This post is a guest post from Courtney Kramer! Today, she is going to teach you how to budget on one income!
Do you live on one income? Or even paycheck to paycheck. According to a recent survey from Career Builder, almost 80% of Americans live paycheck to paycheck.
Either scenario is tough and makes life extra stressful. In our family, we currently live on my husband's income. I choose to stay at home with our toddler. Even though I have a Bachelor’s degree we have decided that I will stay home to raise our daughter.
Perhaps you can relate to the strain of living on one income? Today I want to show you how I budget on one income. This method is very simple and I provide step by step tips.
Before we start please note:
To find your expenses look at your bank and credit card statements from the past few months.
Next, write down all bills that are automatically drafted or that you pay each month. Also record the due date of each bill.
Then I divide expenses into two categories. First is fixed which is costs that must be paid and the amount doesn't change much. Next is variable which is expenses like grocery and gas which fluctuate each month.
When I'm budgeting I make sure our income can cover our fixed expenses first. That way we can live each month. Then I use the leftover amount to cover our variable expenses.
For variable expenses, I can make our money stretch a bit further. For groceries, I like to price match and schedule pickup. That way I'm not impulse buying and I'm getting all the best deals.
I also try to meal plan and shelf cook to avoid buying unnecessary food.
Making your budget into a visual you can refer to is so helpful for staying on track.
I also like to share this document with my hubby so we both can check the budget throughout the month.
In the first column list:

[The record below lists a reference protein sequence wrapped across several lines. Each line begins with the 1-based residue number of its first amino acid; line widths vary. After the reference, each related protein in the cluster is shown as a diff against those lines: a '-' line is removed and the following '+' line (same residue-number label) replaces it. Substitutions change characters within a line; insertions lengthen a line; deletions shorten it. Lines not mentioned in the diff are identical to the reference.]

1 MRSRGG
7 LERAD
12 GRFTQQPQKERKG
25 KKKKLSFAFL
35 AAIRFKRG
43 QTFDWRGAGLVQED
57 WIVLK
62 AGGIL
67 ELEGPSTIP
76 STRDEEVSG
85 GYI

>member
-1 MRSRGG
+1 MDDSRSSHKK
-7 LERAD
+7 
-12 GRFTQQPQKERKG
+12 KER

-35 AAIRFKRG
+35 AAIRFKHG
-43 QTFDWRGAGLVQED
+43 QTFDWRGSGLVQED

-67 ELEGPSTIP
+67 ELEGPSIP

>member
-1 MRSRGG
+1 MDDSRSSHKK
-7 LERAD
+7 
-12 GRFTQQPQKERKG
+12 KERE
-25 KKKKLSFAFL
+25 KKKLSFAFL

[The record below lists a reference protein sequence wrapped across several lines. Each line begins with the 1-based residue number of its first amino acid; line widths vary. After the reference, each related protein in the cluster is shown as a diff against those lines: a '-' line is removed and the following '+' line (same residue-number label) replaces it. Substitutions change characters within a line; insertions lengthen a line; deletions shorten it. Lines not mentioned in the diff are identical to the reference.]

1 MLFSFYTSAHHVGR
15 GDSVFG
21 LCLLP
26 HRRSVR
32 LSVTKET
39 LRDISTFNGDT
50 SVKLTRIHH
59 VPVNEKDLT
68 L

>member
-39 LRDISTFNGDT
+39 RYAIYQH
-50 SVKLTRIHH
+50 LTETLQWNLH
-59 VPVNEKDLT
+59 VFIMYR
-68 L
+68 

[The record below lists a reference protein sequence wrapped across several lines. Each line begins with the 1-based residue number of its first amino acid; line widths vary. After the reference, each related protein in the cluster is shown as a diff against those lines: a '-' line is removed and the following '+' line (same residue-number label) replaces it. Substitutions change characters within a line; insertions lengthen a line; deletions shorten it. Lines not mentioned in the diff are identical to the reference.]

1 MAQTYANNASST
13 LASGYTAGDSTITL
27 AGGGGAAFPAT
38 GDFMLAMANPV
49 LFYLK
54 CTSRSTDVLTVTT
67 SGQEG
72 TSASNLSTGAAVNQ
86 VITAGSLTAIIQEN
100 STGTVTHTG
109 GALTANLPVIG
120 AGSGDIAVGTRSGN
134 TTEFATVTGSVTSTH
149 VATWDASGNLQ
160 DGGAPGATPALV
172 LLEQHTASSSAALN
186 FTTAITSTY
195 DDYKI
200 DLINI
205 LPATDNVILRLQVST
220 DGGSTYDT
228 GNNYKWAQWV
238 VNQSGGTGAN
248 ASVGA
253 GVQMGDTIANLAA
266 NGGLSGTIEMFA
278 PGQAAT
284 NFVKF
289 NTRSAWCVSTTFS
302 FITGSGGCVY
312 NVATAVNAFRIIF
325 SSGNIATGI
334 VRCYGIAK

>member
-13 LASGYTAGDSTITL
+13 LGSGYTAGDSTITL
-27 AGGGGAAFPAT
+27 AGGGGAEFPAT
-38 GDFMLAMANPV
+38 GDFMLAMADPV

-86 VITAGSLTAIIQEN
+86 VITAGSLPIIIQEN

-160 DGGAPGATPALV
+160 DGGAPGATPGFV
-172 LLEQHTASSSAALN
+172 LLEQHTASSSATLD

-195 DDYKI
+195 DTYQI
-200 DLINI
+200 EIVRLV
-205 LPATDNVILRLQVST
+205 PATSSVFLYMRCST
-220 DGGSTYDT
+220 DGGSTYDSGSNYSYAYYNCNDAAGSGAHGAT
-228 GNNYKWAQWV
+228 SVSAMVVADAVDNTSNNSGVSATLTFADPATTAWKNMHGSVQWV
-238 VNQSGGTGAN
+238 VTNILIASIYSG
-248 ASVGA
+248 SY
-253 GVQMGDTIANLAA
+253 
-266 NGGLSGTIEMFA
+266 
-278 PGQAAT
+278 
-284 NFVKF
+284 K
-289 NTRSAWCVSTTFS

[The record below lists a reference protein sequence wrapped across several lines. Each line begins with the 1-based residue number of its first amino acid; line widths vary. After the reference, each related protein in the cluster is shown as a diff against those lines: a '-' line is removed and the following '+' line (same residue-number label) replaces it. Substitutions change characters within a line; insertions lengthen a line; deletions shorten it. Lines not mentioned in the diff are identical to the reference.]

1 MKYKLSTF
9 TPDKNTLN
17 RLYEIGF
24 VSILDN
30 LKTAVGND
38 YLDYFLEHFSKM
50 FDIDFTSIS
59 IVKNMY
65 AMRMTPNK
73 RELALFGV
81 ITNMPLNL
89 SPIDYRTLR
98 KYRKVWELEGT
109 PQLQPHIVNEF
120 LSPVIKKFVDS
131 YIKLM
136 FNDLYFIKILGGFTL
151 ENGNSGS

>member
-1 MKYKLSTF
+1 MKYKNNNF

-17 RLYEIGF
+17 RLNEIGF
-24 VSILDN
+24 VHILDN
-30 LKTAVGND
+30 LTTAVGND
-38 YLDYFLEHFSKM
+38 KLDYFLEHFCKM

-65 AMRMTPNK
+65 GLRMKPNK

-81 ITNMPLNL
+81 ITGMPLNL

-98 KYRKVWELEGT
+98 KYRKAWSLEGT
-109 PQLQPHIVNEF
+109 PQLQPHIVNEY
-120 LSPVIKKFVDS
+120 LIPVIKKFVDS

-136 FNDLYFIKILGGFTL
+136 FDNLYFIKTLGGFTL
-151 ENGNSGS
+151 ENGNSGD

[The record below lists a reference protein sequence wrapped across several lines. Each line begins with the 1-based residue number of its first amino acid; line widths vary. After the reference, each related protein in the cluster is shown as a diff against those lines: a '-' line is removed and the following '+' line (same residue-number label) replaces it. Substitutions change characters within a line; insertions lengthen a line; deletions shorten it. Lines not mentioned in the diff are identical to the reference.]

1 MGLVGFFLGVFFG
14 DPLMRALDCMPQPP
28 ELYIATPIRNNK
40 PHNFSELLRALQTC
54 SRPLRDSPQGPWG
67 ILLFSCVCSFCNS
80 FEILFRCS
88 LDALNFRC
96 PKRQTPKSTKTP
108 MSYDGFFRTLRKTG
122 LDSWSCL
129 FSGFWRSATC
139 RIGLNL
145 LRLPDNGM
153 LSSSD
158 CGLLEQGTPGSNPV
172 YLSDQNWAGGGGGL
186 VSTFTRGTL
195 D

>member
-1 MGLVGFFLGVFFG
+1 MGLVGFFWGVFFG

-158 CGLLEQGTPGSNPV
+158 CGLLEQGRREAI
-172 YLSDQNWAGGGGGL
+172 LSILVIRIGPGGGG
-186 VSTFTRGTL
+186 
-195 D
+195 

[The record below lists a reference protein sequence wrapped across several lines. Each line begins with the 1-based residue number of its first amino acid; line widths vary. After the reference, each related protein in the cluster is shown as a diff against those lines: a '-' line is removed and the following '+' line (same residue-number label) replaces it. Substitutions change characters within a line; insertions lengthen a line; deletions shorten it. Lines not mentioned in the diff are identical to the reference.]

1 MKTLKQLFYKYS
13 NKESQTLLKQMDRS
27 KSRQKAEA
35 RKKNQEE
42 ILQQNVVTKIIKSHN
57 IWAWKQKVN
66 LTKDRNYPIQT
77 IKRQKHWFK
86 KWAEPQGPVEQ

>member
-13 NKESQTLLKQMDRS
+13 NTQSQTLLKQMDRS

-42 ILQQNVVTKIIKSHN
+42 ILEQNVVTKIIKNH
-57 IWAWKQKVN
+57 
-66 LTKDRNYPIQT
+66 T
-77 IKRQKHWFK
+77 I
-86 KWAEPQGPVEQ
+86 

Next, I write down:
I use the formula =SUM(C2:C3) to add up the bills
In the next column, I add up the rest of the bills using the formula =SUM(C4:C10) to be paid using the next paycheck.
I calculate the leftover amount by using the formula =SUM(F2-F3). Then I hover my mouse on the bottom right corner of the cell until a + appears and drag that formula into the cell on the right.
By doing that I am subtracting our fixed expenses from our income. This ensures we have enough to cover our bills. Plus I know how much money is coming out of our account.
3. Only use debit for groceries, gas and other minor expensesWith the leftover money, we use our debit to pay for gas, eating out, clothing or any other expenses. This part of our budget is not very organized. But we know that if our chequing is above a certain amount it's okay to spend.
4. Buy Groceries Once a Week to Avoid Impulse BuyingI only get groceries or any household items once a week when I do the pickup. That way I'm not impulse buying during the week. I know exactly how much groceries cost before checking out.
Groceries are paid by credit card because I use Walmart grocery pickup. I then transfer the amount from our chequing onto the credit card.
5. Schedule Bills on Google CalendarNext, I schedule each bill on Google Calendar and make it a recurring event. I also add the days we get paid. Then I print off each month and put it on the fridge to provide a visual reminder of what bills are coming out.
Me and my husband also have a shared calendar on our phones with this information.
Since I know exactly what bills are coming out and when each month I can budget ahead a couple of months.
6. Communicate About SpendingOther than paying our bills we try not to spend. Living on one income is tight. If we do want to buy something we discuss it first as a couple.
For example, if our daughter needs clothes I'll tell my hubby I'm going to be buying her a few things. If he needs something for the house he'll tell me before ordering from Amazon. This doesn't always happen perfectly but for the most part, we try to keep each other in the loop.
I hope this information was helpful to learn how to budget on one income. Remember to write down your expenses and when they are due. Then reserve part of your paycheck to cover those expenses.
I know budgeting is not a fun topic but it is so important to get into the habit of managing your money. Instead of your money managing you.
Courtney is a Professional Home Economist (PHEc), wife and mom. She helps the 20 something woman to live well by sharing honest and practical advice on relationships, motherhood + living well. In her free time, she also enjoys cooking, reading and listening to podcasts. Get fabulous date night ideas here: 10 Cheap + Fun Date Night Ideas Sign up
Hi! I am Ali, a homeschool mom who is passionate about science, managing my money and time well. Unfortunately, with an army of tiny faces, I am always still kind of a mess.
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